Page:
Want to Eat Like an Olympic Athlete? Seven Tips for a Healthy Gut

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fruits+vegetablesPrebiotics, like rice and beans, pair well with probiotics, like kimchi, and may provide a natural doping effect, powering athletes through their training and to the 2016 Olympic Games.

Olympic athletes often make waves for all-star performances and for bringing home the gold, but few talk about one of the secrets to staying in the game: a healthy gut.

While additional research is needed, preliminary findings suggest probiotics – available in fermented foods like sauerkraut, kimchi and miso – may provide a natural and clean “doping effect” when paired with prebiotics, or fiber-packed foods.

Similar to NFL stars Tom Brady, Griff Whalen, and Jarvis Landry, who rely on plant-based fuel to rapidly repair muscle fibers and energy stores, a few Rio-bound athletes – world tennis champ Serena Williams, beach volleyball star April Ross, and weightlifter Kendrick Farris – are all using a plant-based diet to prepare for the 2016 Olympic Games.

Want to take a page from their playbook?

Here are seven ways to get started:

1. Build meals around plant-based foods: vegetables, fruits, whole grains, and legumes. A varied, colorful diet ensures adequate antioxidant consumption. This supports strong immune function and helps our bodies fight back against oxidative stress. In a rush? Throw a cup of wild blueberries in your oatmeal or add a half-cup of kidney beans to your favorite vegetable entrée. Each source provides a day’s worth of antioxidants, but our bodies likely benefit from much more.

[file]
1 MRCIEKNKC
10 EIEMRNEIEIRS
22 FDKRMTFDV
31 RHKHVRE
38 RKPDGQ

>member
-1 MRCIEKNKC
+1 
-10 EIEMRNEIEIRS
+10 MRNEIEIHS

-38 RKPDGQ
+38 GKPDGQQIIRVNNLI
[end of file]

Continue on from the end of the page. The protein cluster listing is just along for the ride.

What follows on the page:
2. Aim to consume at least 50 to 55 grams of fiber a day. In addition to supporting strong immune function, high-fiber diets regulate blood sugar, improve blood flow, lower cholesterol, and help us feel full. Studies show that adding 14 grams of daily fiber to our diet decreases net calorie intake by 10%. Start small. Incorporate foods with 5 grams of fiber at every meal: try an apple or pear for breakfast or as a mid-morning snack; a cup of cooked carrots or sweet potatoes for lunch; and a cup of steamed broccoli or ancient grains, like quinoa or buckwheat pasta, for dinner.

3. Include at least 5 to 8 grams of daily prebiotics, the equivalent to two cups of raw dandelion greens or a half-cup of edamame. These foods fuel probiotics, organisms that regulate our health. While all prebiotics contain fiber, not all fiber is a natural prebiotic. Asparagus, leeks, onions, oats, garlic, Jerusalem artichokes and bananas count.

4. Integrate probiotics, or fermented foods, into your diet. Good sources include sauerkraut, kimchi, tempeh, miso, and kombucha. Probiotics help maintain symbiosis, or microbial harmony, and often call the shots for simple tasks, like regulating hunger, hormones and pain. Preliminary research finds certain strands may form a protective barrier in the respiratory tract and prevent viral infections, giving athletes an extra edge against their competition. This is where the “natural doping” claim fits in.

5. Steer clear of red meat, high-fat dairy products, fried foods, food additives and highly processed foods, like candy bars, corn dogs and sausage links. These foods create an environment where bad bacteria flourish, increasing the risk for chronic disease.

6. Moderate fat intake. Limit fat intake so that it’s a small portion of your meal, about the size of your thumb, and opt for healthful varieties, like an ounce of nuts or seeds. This prevents plaque build-up, reducing the risk for blood clots, heart attacks, or stroke, and allows your body to convert oxygen at a faster rate.

7. Limit antibiotic use and skip it altogether if you have a viral illness, like the common cold. Antibiotics wipe out the good bacteria, along with the bad.

Remember, just like athletes create a precision nutrition plan to propel their game, use these tips as guidelines that fit into your lifestyle. A clean bill of health can be just as rewarding as setting a world record this August. As Coach Levin, I’m cheering for you!

Photo from here, with thanks.

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January 2023